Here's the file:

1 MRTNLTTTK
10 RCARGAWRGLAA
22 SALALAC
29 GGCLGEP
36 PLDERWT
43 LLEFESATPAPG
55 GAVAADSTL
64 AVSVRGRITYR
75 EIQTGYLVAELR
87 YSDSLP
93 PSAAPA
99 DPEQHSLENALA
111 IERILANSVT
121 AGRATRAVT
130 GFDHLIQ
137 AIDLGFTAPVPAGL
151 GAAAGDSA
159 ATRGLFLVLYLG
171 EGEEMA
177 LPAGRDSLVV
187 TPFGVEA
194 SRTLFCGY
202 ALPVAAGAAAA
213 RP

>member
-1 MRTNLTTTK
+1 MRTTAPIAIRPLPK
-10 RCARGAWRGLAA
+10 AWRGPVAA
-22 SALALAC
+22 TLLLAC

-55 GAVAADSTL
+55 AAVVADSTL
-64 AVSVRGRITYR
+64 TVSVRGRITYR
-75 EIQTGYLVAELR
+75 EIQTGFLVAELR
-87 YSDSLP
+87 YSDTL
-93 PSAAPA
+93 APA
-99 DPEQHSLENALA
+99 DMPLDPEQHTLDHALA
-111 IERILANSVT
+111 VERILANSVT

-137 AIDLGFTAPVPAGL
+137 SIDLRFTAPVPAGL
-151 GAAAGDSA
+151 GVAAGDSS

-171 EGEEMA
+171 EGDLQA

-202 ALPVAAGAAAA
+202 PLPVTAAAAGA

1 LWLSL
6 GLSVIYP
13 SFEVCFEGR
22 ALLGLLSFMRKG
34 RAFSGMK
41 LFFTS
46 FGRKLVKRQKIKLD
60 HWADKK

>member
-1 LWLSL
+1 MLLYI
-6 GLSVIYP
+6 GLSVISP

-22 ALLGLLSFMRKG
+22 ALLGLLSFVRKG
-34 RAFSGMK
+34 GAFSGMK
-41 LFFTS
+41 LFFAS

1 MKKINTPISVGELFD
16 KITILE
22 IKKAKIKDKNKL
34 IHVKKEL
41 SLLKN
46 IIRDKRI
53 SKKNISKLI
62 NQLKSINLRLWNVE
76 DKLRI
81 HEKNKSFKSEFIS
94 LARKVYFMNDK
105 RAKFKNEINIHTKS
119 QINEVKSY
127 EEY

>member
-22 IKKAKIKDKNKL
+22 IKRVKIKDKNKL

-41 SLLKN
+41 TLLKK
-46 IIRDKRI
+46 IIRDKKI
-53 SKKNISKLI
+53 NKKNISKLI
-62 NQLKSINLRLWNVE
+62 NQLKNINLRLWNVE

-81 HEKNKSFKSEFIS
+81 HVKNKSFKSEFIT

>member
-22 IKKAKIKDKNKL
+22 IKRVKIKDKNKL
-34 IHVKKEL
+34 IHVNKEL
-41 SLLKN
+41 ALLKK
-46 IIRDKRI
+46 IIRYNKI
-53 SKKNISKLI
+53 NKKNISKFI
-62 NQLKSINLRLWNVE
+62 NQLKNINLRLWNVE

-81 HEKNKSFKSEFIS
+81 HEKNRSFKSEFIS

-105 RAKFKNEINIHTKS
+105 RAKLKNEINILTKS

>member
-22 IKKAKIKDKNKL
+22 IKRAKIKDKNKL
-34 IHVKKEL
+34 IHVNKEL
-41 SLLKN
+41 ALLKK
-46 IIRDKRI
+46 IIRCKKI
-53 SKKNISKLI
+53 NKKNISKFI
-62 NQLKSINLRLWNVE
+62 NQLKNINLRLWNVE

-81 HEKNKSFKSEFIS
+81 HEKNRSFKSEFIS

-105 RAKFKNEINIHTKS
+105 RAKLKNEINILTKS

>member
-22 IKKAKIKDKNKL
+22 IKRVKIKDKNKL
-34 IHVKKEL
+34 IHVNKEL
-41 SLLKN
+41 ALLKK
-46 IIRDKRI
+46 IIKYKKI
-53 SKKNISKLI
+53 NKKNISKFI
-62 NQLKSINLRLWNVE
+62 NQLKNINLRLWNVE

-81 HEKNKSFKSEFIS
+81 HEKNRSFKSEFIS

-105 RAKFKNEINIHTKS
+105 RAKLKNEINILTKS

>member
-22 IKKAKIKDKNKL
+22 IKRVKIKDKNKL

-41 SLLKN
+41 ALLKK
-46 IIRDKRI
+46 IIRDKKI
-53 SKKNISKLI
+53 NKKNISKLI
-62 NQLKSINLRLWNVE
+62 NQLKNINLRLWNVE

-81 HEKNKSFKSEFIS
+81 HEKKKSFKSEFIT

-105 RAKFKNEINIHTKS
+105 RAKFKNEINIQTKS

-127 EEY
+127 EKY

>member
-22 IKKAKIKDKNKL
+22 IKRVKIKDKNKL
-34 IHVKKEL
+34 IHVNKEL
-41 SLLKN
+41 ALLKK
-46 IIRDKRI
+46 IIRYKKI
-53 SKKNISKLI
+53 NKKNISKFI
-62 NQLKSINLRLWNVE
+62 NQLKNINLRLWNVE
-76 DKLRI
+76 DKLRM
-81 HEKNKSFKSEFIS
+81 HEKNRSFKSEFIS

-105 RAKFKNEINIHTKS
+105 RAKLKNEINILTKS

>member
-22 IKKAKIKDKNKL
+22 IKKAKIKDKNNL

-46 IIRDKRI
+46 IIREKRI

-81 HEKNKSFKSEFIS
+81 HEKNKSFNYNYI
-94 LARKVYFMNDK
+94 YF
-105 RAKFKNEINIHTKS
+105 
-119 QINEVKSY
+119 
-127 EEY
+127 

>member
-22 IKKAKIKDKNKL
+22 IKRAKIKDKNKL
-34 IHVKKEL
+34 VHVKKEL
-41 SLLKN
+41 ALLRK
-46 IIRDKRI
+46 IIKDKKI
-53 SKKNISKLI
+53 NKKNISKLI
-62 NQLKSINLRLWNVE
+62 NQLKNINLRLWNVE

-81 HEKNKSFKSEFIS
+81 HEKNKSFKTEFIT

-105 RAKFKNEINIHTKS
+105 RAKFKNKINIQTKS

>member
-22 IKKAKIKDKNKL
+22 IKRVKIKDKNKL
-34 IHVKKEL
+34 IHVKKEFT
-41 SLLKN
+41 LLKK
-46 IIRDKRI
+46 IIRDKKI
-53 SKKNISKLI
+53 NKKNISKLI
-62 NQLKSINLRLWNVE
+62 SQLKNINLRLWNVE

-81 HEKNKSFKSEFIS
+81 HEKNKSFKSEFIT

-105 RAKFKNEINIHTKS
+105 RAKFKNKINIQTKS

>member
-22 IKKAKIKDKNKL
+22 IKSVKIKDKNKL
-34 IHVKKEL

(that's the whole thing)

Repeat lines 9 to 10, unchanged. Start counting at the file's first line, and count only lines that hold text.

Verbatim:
75 EIQTGYLVAELR
87 YSDSLP